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Public encouraged to report sightings of Scotland’s beavers - Scottish Wildlife Trust

The Scottish Wildlife Trust and the Royal Zoological Society of Scotland (RZSS), in partnership with the Mammal Society, are asking people to get involved with beaver conservation by reporting the signs of beavers that they see around the country.

Tracking these important ecosystem engineers as they spread across Scotland is vital, both for their future conservation and to help inform where further expert surveys should take place.

Beaver dam (Pete Haskell)
Beaver dam (Pete Haskell)

Thanks to the Mammal Society’s free Mammal Mapper app, anyone with a smart phone can easily record and report beaver signs and sightings while out and about.

Scotland’s beavers are concentrated in Knapdale Forest in Argyll and in the River Tay catchment. Populations are gradually expanding from Tayside, with recent sightings of beavers being reported in the River Forth around Stirling and Fallin, and as far afield as Loch Lomond and Glasgow.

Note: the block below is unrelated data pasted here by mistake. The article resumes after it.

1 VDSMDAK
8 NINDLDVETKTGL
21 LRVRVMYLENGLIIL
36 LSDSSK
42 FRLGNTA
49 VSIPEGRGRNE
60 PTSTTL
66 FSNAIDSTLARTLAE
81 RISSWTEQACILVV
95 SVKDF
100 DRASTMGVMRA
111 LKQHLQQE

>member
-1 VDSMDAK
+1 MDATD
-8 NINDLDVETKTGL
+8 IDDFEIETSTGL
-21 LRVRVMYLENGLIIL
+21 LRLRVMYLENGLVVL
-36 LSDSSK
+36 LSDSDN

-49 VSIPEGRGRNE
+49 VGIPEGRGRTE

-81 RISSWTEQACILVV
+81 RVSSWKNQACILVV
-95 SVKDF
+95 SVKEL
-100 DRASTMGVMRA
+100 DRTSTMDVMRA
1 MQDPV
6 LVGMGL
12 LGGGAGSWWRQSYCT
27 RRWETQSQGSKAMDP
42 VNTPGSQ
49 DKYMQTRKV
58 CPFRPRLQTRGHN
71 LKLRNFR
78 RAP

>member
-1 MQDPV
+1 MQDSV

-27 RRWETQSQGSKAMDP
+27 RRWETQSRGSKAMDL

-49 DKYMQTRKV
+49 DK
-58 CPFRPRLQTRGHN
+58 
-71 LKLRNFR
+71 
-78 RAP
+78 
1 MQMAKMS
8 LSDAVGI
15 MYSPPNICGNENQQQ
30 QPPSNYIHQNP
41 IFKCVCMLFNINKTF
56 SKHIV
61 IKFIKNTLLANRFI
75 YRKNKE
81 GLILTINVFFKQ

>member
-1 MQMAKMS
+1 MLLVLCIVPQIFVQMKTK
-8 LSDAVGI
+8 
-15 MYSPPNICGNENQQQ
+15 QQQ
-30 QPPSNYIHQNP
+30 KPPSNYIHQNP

Beavers are most active around dawn and dusk, so field signs are often more obvious than the animals themselves. The tell-tale clues of the presence of beavers include gnawed and felled trees with a characteristic pencil shape as well as dams and lodges. Freshly gnawed wood will often appear bright orange, making it stand out against the background.

The free Mammal Mapper app is available to download from the App Store and Google Play. You can find out more about it here.

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